The ability of integrin activation to rescue axon growth on inhibitory aggrecan was also assessed. To further dissect the potential differential effects at varying substrate concentrations, two laminin concentrations were selected to reflect “low” (1 μg/ml) or “high” (10 μg/ml) ligand availability. At both concentrations, aggrecan inhibited axon growth from DRG neurons, with the effect being stronger at the low laminin concentration. Addition of manganese restored the growth to control levels on both surfaces (percentage of neurons with axons: low laminin, 9.0% to 17.3%, p < 0.01; high laminin, 27.7% to 35.5%, p < 0.001; axon length: low laminin, 85.6 μm to 146.9 μm, p < 0.01; high laminin, 167.4 μm to 212.0 μm, p < 0.01, t test, n = 6) (Fig. 4B,C), suggesting that integrin activation enables neurons to overcome aggrecan-mediated inhibition to enhance axon growth.
The effects of manganese are not entirely specific to integrin activation. To confirm the growth-enhancing effect of manganese is attributable to integrin activation, we repeated our assays using a specific integrin activator, the monoclonal antibody TS2/16 (Tsuchida et al., 1997; Hu and Strittmatter, 2008). As the antibody specifically recognizes human integrins, we performed our experiments using motoneurons differentiated from hESCs, following an established protocol (Patani et al., 2009). The results we obtained were the same as those from DRG neurons. Activation of integrin, induced by TS2/16 antibody, alleviated the inhibitory effect of aggrecan on axon outgrowth, and enabled the motoneurons to extend longer axons on aggrecan–laminin substrates (low laminin, 72.5 μm to 117.1 μm, p < 0.05; high laminin, 138.1 μm to 177.5 μm, p < 0.05, t test, n = 3) (Fig. 4D,E). This indicates that earlier results obtained with manganese treatment were attributable to its integrin-activating effect.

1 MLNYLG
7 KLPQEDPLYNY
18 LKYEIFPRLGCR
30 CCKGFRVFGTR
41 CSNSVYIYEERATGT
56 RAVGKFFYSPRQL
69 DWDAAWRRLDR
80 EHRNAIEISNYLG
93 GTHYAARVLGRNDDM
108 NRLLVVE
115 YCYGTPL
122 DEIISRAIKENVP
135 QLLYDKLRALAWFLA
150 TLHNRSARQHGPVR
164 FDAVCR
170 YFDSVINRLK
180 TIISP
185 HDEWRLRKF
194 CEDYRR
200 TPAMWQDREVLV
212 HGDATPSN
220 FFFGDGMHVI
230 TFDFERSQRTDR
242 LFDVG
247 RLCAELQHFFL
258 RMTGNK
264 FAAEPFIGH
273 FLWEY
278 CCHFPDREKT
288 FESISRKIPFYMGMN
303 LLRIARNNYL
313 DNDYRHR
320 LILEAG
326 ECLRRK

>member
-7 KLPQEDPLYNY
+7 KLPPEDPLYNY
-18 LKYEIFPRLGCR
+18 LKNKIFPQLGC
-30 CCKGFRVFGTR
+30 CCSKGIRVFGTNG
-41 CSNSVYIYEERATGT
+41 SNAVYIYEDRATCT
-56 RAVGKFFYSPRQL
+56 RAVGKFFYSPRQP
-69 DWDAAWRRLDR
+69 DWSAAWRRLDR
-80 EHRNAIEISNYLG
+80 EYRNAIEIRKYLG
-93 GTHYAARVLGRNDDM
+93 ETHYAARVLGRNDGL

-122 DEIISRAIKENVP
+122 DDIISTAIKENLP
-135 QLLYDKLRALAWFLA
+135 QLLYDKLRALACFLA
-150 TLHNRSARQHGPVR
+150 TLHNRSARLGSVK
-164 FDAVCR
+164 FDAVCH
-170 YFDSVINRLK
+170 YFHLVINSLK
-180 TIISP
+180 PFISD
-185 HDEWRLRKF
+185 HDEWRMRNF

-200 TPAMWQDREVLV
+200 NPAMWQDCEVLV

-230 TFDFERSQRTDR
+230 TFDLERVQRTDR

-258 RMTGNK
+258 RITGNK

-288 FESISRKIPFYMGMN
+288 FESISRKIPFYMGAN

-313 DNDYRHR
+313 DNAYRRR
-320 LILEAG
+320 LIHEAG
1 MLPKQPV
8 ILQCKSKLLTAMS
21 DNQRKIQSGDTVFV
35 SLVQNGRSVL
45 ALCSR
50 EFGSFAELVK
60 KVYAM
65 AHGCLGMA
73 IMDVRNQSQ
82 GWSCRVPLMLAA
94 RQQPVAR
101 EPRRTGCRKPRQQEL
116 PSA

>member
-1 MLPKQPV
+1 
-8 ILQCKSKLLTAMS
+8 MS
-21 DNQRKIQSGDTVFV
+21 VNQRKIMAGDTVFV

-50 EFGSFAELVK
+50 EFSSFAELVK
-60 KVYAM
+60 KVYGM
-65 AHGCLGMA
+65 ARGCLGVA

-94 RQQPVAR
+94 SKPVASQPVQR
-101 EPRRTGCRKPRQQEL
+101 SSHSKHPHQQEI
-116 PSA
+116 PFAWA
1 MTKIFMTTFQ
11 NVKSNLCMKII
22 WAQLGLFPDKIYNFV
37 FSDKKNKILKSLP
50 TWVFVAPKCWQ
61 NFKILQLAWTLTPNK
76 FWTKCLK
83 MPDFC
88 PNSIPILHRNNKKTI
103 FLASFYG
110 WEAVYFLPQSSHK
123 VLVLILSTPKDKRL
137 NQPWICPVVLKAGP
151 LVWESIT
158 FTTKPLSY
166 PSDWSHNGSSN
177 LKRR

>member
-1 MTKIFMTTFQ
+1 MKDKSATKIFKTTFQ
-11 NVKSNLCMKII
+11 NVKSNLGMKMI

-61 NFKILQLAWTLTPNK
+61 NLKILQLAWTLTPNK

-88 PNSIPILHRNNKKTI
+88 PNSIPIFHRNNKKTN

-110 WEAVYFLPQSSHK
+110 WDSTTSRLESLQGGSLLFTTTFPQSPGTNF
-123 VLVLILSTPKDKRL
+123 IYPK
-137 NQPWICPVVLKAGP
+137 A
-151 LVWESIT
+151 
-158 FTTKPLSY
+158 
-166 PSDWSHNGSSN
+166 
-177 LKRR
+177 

To confirm the generality of integrin modulation as a mechanism for inhibition of axon growth in the damaged CNS, we performed a similar experiment as previously reported (Hu and Strittmatter, 2008), demonstrating that Nogo-A inhibits axon growth on laminin, but that this inhibition can be overcome by activation of integrins with manganese (p < 0.05, t test, n = 3) (Fig. 4F).
The inhibitory effect of CSPGs on integrin signaling
There is evidence for various mechanisms mediating the inhibitory action of aggrecan and other CSPGs on axon growth. Several signaling pathways have been implicated, including Rho/ROCK activation (Monnier et al., 2003), PKC activation (Sivasankaran et al., 2004), and EGFR signaling (Koprivica et al., 2005). A recent paper proposed that the transmembrane protein tyrosine phosphatase σ, PTPσ, is a receptor for CSPGs such as aggrecan and neurocan, and mediates the growth-inhibitory effect of these molecules (Shen et al., 2009). Our results suggest that these pathways may converge on the impairment of integrin function by affecting their activation state, resulting in decreased integrin signaling. An earlier study had showed that aggrecan inhibits NGF-supported axon assembly on laminin without affecting NGF-induced ERK phosphorylation, which led the authors to infer that ECM-integrin signaling was a likely target for CSPGs (Zhou et al., 2006). Here, we demonstrate that aggrecan, via its glycan component, causes a suppression of integrin signaling, starting with a decrease in pY397 FAK level, maximal at 2 min, and decreasing thereafter. This is followed by decreases in further downstream phosphorylation events via pY861 FAK and pY418 Src. Crucially, levels of surface β1 integrin were unaffected by aggrecan treatment. These changes are in agreement with previous data with regards to the sequence of phosphorylation events from integrin signaling (Parsons, 2003; Mitra and Schlaepfer, 2006). It is possible that interference with integrin signaling is a general mechanism for inhibition of axon growth. Interestingly, amino-Nogo also impairs integrin function and fibronectin-induced pY397 FAK upregulation in cells (Hu and Strittmatter, 2008). Semaphorins, which are also expressed in the damaged CNS, also impact integrin function (Pasterkamp and Giger, 2009).